Women call the shots in this year’s Ned Kelly Awards
Sisters in Crime authors, Sulari Gentill and Sarah Bailey, took out two of the top awards at Ned Kelly Awards presented in Melbourne tonight (26 August) by the Australian Crime Writers Association.
Sulari Gentill won the Ned Kelly Award for Best Crime novel, Crossing the Lines (Pantera Press), which she describes as her love letter to crime writing.
Best known for her Rowly Sinclair award-winning series set in the 1930s, her stand-alone murder mystery, explores what happens when the imagined becomes better than reality. Madeleine d’Leon is fixated on the story of Edward ‘Ned’ McGinnity, the hero in this crime novel. But Ned, too, is a writer and the character he can’t get out of his head is none other than Madeleine herself.
A Decline in Prophets, the second Rowland Sinclair Mystery, won Sisters in Crime’s Davitt (Best Adult novel) in 2012. Her ninth book in the series is due out early next year.
Sarah Bailey took out the Ned Kelly Award for Best First Novel, The Dark Lake (Allen & Unwin), a police procedural set in country Victoria. She won the Davitt (Best Debut Book) for the same novel two weeks ago.
Carmel Shute, Sisters in Crime’s secretary, said that it was thrilling to witness women crime writers receiving recognition by the Ned Kelly Awards.
“Sisters in Crime launched the Davitt Awards at SheKilda Women’s Crime Convention, its 10th anniversary celebrations held at St Kilda Town Hall in 2001, to give Australian women crime writers the recognition they too often missed out in in the Ned Kelly Awards.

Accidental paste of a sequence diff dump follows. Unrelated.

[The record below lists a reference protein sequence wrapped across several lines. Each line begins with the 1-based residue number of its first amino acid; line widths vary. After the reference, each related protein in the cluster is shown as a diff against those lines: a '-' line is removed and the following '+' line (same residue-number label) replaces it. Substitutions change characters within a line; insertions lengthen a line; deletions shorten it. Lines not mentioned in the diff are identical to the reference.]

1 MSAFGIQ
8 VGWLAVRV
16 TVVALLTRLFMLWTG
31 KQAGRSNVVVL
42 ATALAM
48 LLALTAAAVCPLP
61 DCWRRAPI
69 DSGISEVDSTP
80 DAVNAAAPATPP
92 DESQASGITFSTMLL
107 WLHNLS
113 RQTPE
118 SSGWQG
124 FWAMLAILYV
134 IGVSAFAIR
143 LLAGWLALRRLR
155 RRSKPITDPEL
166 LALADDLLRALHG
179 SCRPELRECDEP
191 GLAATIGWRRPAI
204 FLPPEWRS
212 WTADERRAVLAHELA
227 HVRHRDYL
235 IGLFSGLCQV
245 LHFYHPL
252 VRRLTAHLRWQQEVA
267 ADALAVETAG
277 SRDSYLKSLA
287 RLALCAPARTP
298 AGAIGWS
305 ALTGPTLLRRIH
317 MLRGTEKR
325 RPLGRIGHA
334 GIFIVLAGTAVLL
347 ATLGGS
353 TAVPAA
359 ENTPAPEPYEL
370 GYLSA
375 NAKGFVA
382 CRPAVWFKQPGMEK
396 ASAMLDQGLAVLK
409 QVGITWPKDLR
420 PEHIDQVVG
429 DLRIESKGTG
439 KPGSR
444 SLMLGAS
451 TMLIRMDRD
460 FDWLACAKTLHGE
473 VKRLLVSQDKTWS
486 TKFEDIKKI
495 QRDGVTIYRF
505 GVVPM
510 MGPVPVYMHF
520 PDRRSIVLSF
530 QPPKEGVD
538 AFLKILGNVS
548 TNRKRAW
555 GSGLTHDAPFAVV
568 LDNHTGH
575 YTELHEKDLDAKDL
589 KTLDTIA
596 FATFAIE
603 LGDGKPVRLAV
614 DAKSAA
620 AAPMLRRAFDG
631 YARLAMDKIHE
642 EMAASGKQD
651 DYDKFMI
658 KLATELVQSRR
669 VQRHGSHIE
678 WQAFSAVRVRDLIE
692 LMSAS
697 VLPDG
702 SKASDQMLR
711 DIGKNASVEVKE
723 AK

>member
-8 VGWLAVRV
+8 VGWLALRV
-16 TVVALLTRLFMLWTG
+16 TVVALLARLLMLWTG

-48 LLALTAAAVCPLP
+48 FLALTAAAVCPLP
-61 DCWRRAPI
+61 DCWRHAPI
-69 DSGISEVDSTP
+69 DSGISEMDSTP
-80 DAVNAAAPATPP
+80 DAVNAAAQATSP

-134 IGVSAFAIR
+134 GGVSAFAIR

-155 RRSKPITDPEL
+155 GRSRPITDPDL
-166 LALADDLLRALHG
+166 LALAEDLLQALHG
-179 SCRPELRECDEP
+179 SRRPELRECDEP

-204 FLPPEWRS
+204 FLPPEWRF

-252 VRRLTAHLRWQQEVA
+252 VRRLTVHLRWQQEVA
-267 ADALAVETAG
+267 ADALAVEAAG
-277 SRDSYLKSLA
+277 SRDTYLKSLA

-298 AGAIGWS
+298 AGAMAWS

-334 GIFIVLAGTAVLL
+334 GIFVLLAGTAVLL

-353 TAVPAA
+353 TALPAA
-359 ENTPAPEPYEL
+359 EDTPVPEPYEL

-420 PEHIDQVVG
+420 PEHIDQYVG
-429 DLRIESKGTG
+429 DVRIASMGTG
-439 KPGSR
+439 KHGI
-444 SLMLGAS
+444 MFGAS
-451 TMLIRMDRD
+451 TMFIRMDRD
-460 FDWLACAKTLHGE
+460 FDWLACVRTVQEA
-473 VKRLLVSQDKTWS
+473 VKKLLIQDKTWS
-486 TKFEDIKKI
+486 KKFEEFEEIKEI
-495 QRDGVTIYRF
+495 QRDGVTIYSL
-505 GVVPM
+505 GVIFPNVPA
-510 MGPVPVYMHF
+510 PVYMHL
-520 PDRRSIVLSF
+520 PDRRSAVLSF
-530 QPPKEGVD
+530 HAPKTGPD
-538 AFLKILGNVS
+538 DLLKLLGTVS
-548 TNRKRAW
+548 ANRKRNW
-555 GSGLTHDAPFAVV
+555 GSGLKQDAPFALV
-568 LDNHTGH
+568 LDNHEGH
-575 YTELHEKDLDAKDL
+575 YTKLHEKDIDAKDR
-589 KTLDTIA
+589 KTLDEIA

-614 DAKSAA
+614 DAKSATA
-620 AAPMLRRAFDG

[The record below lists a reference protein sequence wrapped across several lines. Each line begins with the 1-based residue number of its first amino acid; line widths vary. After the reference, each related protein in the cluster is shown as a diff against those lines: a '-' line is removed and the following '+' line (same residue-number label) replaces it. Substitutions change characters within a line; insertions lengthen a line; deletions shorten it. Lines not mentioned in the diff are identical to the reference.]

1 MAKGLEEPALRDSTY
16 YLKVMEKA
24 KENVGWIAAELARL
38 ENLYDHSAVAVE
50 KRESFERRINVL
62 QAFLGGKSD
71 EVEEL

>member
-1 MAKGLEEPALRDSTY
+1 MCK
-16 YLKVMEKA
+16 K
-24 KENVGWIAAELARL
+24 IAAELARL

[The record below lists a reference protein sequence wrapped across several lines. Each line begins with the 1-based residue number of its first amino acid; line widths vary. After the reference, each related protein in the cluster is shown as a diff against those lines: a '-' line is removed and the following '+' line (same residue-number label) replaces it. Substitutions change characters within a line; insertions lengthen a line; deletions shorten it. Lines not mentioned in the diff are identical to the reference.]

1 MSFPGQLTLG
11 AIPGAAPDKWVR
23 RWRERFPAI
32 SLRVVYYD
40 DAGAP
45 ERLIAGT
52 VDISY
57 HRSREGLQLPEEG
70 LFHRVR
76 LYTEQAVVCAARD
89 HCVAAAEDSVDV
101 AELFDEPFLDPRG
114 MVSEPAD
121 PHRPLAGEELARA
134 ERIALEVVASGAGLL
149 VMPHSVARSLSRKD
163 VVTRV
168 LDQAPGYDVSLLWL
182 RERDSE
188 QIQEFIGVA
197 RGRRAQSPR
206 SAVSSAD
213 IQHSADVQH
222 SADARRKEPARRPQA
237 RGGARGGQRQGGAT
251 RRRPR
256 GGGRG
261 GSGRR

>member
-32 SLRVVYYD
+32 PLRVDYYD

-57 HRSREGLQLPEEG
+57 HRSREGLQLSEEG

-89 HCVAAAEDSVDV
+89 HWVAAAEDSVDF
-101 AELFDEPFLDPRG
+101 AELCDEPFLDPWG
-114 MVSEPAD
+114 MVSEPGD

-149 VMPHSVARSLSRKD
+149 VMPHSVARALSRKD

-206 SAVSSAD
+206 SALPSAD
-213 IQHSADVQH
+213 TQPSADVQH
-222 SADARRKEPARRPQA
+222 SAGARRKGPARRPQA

“It took another decade for women to get a fair go in the crime-writing stakes,” Shute said.
Shute paid tribute to tonight’s Neddies’ True Crime winner, Graham Archer, for Unmaking a Murder (Penguin Random House) and to Garry Disher who was awarded the Ned Kelly Life Time Achievement Award.
“Garry Disher has been a great friend to Sisters in Crime. Back in the nineties, when we were all starting out, he had a female character in bed in Fitzroy in Straight, Bent and Barbara Vine, reading the Sisters in Crime Newsletter! His books are spot on re gender. His 2013 novel, Bitter Wash Road, is an exemplar in this regard,” she said.
For more info, go to the Australian Crime Writers Association website: https://www.austcrimewriters.com/
Media comment: Carmel Shute, Secretary & National Co-convenor, Sisters in Crime; 0412 569 356; firstname.lastname@example.org